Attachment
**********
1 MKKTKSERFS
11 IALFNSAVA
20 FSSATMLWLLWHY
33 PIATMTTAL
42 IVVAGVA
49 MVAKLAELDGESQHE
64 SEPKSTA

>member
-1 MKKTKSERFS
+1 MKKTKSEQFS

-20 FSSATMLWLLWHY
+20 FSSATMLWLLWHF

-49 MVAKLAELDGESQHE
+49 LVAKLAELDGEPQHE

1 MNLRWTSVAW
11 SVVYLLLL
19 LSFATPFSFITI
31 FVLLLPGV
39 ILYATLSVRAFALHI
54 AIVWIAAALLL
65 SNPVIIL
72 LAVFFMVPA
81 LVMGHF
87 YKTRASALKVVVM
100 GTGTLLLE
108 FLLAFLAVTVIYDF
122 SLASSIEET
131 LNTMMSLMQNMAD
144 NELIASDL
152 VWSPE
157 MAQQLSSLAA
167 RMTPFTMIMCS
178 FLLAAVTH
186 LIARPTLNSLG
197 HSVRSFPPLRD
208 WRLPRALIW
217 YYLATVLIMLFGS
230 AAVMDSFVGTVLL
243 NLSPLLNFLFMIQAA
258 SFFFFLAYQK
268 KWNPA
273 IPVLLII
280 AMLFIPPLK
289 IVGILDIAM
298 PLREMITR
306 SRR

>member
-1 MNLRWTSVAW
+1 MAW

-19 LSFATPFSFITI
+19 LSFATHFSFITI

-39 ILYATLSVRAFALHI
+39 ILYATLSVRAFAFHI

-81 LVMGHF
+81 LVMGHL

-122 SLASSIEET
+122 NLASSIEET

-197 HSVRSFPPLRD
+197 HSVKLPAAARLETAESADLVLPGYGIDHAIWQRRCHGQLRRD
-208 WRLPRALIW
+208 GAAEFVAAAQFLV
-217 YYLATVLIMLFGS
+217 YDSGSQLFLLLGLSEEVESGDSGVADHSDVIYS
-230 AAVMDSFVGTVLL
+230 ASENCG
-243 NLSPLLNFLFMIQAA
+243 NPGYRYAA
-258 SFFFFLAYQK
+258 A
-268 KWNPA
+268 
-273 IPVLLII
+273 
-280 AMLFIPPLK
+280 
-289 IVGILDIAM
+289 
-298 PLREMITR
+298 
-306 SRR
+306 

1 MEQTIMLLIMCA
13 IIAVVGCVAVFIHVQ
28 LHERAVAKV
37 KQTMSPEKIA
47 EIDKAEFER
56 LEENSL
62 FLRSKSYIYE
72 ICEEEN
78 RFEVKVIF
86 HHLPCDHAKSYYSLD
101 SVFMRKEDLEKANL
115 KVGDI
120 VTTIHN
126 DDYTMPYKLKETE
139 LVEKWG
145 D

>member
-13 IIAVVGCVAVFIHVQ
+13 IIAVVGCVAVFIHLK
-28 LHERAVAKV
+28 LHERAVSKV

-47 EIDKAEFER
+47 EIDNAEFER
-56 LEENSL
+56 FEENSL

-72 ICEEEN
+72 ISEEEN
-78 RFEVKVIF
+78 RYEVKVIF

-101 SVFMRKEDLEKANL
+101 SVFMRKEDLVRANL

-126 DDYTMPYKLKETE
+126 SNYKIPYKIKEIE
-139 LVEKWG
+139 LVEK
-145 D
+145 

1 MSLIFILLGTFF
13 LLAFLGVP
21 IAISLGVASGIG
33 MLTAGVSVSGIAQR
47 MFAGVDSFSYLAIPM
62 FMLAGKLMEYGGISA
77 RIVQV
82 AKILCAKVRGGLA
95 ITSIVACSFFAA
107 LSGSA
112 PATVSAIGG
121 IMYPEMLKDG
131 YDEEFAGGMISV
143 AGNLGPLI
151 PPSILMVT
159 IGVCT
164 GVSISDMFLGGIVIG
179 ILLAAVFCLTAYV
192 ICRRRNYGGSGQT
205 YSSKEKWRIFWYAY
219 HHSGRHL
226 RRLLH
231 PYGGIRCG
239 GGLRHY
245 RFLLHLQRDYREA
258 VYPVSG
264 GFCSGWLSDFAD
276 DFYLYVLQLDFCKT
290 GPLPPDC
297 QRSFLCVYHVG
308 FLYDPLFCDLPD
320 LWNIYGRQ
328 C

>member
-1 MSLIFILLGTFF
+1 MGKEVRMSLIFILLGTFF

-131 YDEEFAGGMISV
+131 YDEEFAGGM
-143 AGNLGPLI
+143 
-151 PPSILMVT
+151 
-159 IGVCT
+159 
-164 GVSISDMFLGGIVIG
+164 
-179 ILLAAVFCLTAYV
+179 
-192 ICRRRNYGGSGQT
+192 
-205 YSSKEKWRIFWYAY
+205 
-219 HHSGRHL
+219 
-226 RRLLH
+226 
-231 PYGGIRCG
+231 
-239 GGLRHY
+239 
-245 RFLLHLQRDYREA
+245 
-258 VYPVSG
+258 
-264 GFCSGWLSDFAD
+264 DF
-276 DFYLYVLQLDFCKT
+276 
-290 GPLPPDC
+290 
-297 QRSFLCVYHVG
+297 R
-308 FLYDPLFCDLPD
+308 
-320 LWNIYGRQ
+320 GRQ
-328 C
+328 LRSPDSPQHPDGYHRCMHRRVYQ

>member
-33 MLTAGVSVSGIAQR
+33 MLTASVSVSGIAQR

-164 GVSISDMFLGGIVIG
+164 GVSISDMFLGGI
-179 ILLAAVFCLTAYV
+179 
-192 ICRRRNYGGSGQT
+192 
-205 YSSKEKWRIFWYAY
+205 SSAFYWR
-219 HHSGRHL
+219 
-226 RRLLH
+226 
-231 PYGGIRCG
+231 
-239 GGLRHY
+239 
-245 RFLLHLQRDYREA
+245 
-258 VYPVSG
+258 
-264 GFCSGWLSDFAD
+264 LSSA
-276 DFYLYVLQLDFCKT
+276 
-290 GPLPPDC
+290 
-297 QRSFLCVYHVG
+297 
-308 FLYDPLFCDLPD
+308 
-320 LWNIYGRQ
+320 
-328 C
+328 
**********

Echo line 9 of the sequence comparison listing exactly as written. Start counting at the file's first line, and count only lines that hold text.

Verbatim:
-1 MKKTKSERFS